Biden extends US commitment to Nato, with both to work on security concerns for stronger Western alliance

Sarah Zheng
·3-min read

US President Joe Biden reaffirmed US commitment to the North Atlantic Treaty Organisation, setting the stage for renewed transatlantic ties after his predecessor Donald Trump accused European members of not paying enough for the Western defence alliance.

Biden spoke by phone on Tuesday with Nato Secretary General Jens Stoltenberg to convey that Washington intended to work with Nato allies on shared security concerns such as in Afghanistan, Iraq and Russia. Biden said the United States was committed to collective defence under the North Atlantic Treaty and “underscored his commitment to strengthening transatlantic security”, the White House said in a statement.

Stoltenberg, who has invited Biden to Brussels for a Nato summit on an unconfirmed date this year, said the two had stressed the need to “maintain the momentum for increased defence spending to keep our nations safe in an unpredictable world”, according to a Nato statement. The Nato readout said the two also addressed “the implications for our security of the rise of China”, a matter which was not mentioned in the White House statement.

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Biden has conducted a series of phone calls with close US partners since his inauguration last Wednesday, including with the leaders of Canada, Britain, France and Germany, in a bid to repair relationships that were strained under the “America first” approach of the Trump administration.

But observers have warned that it will be difficult for Biden’s administration to reassure US allies, with lingering concerns that Washington’s security priorities might change yet again the next time a new president assumes office.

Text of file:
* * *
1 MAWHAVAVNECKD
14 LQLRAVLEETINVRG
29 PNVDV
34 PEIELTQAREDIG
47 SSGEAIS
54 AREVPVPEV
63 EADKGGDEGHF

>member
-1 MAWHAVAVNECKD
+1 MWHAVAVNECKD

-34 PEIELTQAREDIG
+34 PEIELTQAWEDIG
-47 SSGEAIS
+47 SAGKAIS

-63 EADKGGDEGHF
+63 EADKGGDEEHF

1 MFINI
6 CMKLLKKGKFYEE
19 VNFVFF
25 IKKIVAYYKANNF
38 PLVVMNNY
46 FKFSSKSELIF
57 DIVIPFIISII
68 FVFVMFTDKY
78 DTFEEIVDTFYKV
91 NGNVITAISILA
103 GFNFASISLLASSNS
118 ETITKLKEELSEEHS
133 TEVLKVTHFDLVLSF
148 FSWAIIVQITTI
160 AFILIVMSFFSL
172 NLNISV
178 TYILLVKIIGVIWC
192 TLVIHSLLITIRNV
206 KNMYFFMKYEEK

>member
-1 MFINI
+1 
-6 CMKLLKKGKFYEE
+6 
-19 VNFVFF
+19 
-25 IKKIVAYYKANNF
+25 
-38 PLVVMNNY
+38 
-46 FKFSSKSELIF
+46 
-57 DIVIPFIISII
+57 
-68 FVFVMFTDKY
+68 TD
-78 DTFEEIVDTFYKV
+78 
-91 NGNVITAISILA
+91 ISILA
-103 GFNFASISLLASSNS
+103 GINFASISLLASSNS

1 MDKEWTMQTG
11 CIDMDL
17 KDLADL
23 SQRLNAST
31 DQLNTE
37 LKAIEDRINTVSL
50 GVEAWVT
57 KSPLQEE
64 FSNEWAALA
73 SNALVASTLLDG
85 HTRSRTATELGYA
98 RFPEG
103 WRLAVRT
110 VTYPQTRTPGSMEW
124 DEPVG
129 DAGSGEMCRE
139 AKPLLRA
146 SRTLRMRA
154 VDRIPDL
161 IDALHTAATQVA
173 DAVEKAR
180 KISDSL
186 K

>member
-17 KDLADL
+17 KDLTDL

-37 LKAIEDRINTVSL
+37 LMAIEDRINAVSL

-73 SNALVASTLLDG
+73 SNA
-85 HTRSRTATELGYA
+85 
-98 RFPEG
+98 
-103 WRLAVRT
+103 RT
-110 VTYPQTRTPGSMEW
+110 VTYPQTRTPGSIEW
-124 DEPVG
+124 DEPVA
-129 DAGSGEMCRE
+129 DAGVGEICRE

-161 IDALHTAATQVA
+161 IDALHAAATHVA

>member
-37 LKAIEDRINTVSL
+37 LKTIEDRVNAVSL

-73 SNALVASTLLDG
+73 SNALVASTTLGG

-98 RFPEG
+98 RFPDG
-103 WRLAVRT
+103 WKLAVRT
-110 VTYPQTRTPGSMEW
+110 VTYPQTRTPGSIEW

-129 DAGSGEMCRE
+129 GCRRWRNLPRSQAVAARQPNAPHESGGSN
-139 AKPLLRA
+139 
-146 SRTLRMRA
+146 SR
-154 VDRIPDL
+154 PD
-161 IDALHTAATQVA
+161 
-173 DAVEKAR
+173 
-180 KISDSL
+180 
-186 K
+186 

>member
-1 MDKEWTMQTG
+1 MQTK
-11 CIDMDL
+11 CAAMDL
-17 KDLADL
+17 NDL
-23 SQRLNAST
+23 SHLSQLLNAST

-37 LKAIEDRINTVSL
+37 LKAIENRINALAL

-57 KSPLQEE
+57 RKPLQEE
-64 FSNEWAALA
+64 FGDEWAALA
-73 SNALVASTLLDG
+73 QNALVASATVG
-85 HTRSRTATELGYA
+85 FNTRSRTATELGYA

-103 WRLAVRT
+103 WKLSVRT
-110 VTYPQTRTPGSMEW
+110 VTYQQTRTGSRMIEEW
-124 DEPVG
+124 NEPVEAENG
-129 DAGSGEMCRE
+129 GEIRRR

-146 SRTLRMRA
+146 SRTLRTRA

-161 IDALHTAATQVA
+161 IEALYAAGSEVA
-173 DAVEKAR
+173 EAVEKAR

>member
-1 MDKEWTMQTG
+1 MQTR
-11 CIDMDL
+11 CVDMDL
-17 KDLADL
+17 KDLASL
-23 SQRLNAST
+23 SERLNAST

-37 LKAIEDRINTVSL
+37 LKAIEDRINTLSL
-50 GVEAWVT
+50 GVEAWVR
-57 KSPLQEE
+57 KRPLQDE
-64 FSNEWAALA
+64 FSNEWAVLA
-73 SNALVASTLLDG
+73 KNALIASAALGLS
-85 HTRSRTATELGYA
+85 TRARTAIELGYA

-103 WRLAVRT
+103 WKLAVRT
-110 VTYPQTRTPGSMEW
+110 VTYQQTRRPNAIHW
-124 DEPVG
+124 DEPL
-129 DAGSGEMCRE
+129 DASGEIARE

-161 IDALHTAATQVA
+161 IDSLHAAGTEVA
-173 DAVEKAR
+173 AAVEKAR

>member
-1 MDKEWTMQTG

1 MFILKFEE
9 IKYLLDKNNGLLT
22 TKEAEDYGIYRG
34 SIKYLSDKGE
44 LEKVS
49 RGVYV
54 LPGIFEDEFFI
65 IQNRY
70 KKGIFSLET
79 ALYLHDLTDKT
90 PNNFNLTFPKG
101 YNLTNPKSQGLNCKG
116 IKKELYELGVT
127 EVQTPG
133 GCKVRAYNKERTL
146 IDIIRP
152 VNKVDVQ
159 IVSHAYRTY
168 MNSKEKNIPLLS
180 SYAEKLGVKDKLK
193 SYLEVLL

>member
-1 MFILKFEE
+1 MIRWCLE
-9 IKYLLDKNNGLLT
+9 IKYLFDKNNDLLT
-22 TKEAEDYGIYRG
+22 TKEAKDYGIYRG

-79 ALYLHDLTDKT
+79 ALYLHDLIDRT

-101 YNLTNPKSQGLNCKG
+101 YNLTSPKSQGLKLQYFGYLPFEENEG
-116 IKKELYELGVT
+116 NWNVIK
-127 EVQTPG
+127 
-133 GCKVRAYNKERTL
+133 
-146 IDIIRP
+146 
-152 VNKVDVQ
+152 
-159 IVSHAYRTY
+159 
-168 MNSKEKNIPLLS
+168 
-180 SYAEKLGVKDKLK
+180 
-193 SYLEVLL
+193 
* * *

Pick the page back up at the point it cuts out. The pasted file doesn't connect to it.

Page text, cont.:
Nato has joined US in seeing China as a risk to security, US envoy says

During his presidency, Trump repeatedly accused Nato allies, including Germany, of not “paying their fair share”, and threatened to withdraw the US from the alliance. His administration took actions that ran counter to Nato positions, including the withdrawal of the US from the Treaty on Open Skies – a decades-old pact allowing unarmed surveillance flights over other member countries – and cutting the number of US troops in Afghanistan and Iraq at the end of his term.

Last year, Trump also announced he would pull back 12,000 American troops from Germany – where the US has maintained a significant security presence since 1945 – although the move has since been halted by bipartisan lawmakers.

Also on Tuesday, US Secretary of Defence Lloyd Austin spoke with his Australian counterpart Linda Reynolds to reaffirm the “enduring strength” of the alliance between the US and Australia and the importance of “maintaining a free and open Indo-Pacific founded on existing international law and norms in a region free of malign behaviour”, the US Department of Defence said in a statement.

Reynolds said in a statement that the two had stressed that the Indo-Pacific was a key focus for their alliance to ensure the region was “secure, prosperous, inclusive and rules-based”.

Neither statement named China directly, but the reference to a rules-based order in the Indo-Pacific by both the US and Australia was a clear nod to Beijing’s growing influence in the region, including through its belt and road development initiative and in its more aggressive approach to vast claims in the resource-rich South China Sea.

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